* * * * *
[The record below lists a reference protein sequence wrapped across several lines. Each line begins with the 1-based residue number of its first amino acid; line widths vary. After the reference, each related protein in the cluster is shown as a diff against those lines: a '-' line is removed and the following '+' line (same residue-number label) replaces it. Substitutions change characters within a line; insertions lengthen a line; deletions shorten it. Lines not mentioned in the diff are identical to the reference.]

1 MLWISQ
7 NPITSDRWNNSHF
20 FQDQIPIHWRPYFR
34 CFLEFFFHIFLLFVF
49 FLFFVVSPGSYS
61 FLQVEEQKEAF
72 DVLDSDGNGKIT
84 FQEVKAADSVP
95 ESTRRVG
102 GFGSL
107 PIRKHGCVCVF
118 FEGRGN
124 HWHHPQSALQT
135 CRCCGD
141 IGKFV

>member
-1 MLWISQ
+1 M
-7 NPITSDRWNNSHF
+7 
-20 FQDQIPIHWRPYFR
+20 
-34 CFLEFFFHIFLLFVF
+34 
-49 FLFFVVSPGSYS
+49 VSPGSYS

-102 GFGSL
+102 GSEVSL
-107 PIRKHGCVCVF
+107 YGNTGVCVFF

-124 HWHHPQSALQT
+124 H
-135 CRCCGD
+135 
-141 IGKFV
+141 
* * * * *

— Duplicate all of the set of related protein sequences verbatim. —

[The record below lists a reference protein sequence wrapped across several lines. Each line begins with the 1-based residue number of its first amino acid; line widths vary. After the reference, each related protein in the cluster is shown as a diff against those lines: a '-' line is removed and the following '+' line (same residue-number label) replaces it. Substitutions change characters within a line; insertions lengthen a line; deletions shorten it. Lines not mentioned in the diff are identical to the reference.]

1 MLWISQ
7 NPITSDRWNNSHF
20 FQDQIPIHWRPYFR
34 CFLEFFFHIFLLFVF
49 FLFFVVSPGSYS
61 FLQVEEQKEAF
72 DVLDSDGNGKIT
84 FQEVKAADSVP
95 ESTRRVG
102 GFGSL
107 PIRKHGCVCVF
118 FEGRGN
124 HWHHPQSALQT
135 CRCCGD
141 IGKFV

>member
-1 MLWISQ
+1 M
-7 NPITSDRWNNSHF
+7 
-20 FQDQIPIHWRPYFR
+20 
-34 CFLEFFFHIFLLFVF
+34 
-49 FLFFVVSPGSYS
+49 VSPGSYS

-102 GFGSL
+102 GSEVSL
-107 PIRKHGCVCVF
+107 YGNTGVCVFF

-124 HWHHPQSALQT
+124 H
-135 CRCCGD
+135 
-141 IGKFV
+141 